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Scots could face 5p charge for plastic straws in new green environment scheme

Kit Fraser, owner of Hootananny in Inverness dismissed any move charge for plastic straws as "ridiculous."
Kit Fraser, owner of Hootananny in Inverness dismissed any move charge for plastic straws as "ridiculous."

Scottish drinkers could face a 5p charge for plastic straws amid calls for the pub and club trade to clean up a growing environmental problem.

The suggestion is splitting opinion in the industry in the north and north-east, with some landlords happy to sign up and others dismissing it as “ridiculous.”

A UK parliamentary petition calling for the charge, similar to the one for single-use plastic bags, attracted more than 3,000 signatures.

It has been backed by a major waste management contractor, which described plastic straws as, “pretty much the ultimate in human wastefulness.”

Stuart McPhee, general manager of Siberia Vodka Bar in Aberdeen, said: “It’s an interesting idea. When you look at the volume of straws being binned after single use, it could be a reasonable step towards curbing the impact of plastic waste.”

Hospitality industry entrepreneur Adrian Gomes said he did not think customers would object.

Mr Gomes estimated his Aberdeen businesses, The Tippling House, Rye & Soda, Bos’n and pop-up bar firm 10 Dollar Shake, used around 50,000 plastic straws every year. They are looking into replacing them with biodegradable ones.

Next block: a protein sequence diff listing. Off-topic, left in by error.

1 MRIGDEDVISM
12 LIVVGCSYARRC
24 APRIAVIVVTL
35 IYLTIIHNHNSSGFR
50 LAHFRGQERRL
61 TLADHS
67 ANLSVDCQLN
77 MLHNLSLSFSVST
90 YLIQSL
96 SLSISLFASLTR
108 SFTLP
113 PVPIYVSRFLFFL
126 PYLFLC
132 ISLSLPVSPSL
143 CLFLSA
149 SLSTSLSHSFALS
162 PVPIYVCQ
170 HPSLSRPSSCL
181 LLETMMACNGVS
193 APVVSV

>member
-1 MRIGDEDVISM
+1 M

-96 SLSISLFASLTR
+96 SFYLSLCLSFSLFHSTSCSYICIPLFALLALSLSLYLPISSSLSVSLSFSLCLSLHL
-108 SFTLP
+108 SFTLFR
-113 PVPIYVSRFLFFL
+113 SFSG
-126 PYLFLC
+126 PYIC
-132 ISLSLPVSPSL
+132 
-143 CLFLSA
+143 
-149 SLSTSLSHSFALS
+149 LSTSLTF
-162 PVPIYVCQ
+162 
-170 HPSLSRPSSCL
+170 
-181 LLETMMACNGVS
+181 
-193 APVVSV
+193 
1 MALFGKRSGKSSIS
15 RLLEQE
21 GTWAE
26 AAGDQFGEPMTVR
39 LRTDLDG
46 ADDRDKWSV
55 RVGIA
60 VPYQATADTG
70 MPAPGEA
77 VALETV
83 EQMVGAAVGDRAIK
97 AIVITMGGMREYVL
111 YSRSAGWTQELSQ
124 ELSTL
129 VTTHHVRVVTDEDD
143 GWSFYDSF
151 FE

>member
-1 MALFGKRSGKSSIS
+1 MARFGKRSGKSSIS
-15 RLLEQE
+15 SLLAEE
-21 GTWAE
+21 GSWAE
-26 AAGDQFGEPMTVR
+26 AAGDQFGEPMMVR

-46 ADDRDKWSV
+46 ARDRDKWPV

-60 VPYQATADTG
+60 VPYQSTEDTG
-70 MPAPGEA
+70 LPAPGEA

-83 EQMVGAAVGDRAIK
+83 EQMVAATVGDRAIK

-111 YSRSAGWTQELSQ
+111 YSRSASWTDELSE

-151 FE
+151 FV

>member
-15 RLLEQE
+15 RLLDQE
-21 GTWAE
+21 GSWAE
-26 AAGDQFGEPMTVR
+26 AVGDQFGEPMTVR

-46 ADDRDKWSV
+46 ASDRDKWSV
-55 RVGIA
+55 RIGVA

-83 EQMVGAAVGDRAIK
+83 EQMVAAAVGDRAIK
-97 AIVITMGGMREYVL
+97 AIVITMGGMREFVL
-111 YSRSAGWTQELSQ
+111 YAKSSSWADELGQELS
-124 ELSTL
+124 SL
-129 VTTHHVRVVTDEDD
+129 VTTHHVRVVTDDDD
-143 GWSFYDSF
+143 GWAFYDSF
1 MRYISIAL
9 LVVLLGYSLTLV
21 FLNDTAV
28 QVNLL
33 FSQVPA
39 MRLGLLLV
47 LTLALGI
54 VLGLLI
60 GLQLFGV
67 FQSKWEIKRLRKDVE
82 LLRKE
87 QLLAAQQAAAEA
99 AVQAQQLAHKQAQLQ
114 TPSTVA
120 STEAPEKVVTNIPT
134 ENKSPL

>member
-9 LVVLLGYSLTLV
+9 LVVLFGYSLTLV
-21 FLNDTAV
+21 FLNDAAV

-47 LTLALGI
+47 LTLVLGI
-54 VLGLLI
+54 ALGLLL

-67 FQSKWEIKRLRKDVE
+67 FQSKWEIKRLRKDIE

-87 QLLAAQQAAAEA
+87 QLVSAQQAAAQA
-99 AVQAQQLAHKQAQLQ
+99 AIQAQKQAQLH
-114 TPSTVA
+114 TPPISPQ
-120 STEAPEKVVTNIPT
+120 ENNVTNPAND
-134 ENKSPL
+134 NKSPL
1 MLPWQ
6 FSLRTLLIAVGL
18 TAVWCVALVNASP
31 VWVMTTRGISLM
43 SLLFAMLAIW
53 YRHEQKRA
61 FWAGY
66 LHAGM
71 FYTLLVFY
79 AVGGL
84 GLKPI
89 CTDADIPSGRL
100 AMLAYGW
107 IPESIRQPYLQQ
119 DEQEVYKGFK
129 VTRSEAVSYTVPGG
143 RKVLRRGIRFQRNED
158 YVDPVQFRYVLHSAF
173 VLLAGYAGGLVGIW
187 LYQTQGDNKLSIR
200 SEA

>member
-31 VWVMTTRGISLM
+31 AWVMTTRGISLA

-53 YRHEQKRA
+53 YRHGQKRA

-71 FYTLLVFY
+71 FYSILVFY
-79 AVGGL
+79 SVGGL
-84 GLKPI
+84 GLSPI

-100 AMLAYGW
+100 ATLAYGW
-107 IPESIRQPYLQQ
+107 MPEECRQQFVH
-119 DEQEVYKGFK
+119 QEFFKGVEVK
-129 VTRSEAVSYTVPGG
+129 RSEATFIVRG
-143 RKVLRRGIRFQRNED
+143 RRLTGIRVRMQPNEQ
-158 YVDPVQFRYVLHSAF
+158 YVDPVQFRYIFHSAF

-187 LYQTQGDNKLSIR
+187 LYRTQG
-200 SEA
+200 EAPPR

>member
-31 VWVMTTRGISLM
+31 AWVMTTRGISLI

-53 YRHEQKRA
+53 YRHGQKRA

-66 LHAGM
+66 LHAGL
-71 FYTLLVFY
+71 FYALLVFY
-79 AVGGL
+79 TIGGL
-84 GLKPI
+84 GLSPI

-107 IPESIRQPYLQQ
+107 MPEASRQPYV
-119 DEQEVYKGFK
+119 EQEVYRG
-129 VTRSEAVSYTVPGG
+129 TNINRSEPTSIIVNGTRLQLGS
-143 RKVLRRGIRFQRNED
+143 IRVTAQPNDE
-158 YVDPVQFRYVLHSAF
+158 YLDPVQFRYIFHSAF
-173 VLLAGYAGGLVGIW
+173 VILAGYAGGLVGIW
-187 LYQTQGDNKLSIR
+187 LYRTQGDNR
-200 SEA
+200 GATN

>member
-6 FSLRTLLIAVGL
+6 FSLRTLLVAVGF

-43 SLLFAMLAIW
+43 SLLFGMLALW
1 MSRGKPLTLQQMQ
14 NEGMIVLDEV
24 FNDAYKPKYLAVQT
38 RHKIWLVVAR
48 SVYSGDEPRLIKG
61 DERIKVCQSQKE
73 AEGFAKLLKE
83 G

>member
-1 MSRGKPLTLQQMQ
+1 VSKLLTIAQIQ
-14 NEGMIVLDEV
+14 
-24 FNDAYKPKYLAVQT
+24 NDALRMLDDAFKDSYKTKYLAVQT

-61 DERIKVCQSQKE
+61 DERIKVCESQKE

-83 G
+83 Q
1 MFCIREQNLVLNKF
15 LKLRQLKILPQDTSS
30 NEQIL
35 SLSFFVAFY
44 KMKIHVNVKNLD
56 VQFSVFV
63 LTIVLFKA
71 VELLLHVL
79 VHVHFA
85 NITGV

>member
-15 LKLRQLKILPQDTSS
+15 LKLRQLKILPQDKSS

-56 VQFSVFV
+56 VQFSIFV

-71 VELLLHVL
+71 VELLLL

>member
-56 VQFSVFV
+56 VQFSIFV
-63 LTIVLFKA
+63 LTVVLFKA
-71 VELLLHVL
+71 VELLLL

He added: “I think if the charge was something that came in, it would hasten us into finding an alternative.”

At the Heathmount, in Inverness, manager Darren Crawford said: “Over the next few weeks, we will be testing a number of biodegradable straws to see what our customers think.

“However, I am not sure that introducing a levy is the way forward. The licensed trade has had a tough ride in the last few years, with the rising costs of rates, VAT and staff, as well as the change in the drink-driving laws and in consumer habits.”

The owner of Hootananny in the Highland capital was more forthright.

Kit Fraser said: “It’s ridiculous. It is just do-good bodies that should keep out of other people’s business.

“I’m not worried about the environmental impact at all.”

Paul Waterson, chief executive of the Scottish Licensed Trade Association has also branded the idea “ridiculous.”

National chain All Bar One, which is opening in Aberdeen’s Marischal Square, plans to cut the 13,000 plastic straws it uses daily by a third over the next year.

A spokeswoman for the Scottish Government said it was committed to reducing all waste by 15% by 2025 and was “working with businesses to consider the best ways to reduce the impact of plastic materials used by consumers.”

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